A recent incident in Okotoks, Alta., in which a homeowner was charged after allegedly shooting a trespasser on his land, has raised questions about what actions homeowners can legally take to protect their property.
Global News spoke with two legal experts who said there’s no hard and fast rule when it comes to defending property and that “each case is different.”
The Criminal Code does allow for homeowners to use “reasonable force” when defending their property, after the former Stephen Harper government brought about changes in 2013 intended to strengthen the Code’s self-defence provisions. The changes allowed homeowners “more leeway in terms of defending themselves and their property.”
But Greg Dunn of Dunn & Associates said Tuesday that despite the recent high-profile trial of Gerald Stanley in Saskatchewan, there hasn’t been much opportunity for judicial consideration of these self-defence provisions following the legislative changes in 2013.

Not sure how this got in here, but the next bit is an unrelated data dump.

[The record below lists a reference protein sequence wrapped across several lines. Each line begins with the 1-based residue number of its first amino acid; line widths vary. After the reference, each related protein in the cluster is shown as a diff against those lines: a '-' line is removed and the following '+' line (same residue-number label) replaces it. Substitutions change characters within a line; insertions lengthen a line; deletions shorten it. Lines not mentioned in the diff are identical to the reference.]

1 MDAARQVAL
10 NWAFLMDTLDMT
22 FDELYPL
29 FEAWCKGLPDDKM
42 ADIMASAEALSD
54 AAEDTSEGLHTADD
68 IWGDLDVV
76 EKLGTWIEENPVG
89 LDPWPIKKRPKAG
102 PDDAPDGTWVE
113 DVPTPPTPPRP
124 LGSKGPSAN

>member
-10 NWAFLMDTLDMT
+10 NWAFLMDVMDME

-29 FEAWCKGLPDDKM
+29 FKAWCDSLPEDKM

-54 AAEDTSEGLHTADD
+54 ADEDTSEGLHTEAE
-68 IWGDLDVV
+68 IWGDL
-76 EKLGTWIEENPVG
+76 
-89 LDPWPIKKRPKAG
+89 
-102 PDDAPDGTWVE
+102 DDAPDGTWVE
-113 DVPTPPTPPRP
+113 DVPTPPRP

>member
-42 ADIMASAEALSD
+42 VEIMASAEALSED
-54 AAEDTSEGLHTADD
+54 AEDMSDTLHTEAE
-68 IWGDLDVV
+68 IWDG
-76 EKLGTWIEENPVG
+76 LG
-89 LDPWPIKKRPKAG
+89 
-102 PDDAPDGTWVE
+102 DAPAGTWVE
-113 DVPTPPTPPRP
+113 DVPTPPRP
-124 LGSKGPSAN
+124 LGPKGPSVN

“Defence lawyers are a bit rocked on our heels in terms of advising on these types of things because there hasn’t been a lot of judicial consideration of these sections,” he said.
Lawyer Edward Burlew, who specializes in Canadian gun laws, told Global News that both police and the Canadian courts are concerned with “reasonable use of force.”
In other words, was the homeowner’s response proportionate to the threat to their property or person?
“Certainly, if you hit somebody and wound them the police are going to lay a charge,” Burlew said. “Unless of course, that person’s close to you or has attacked you with a weapon.”
But Burlew said it’s not always easy to determine what the courts will consider a reasonable use of force.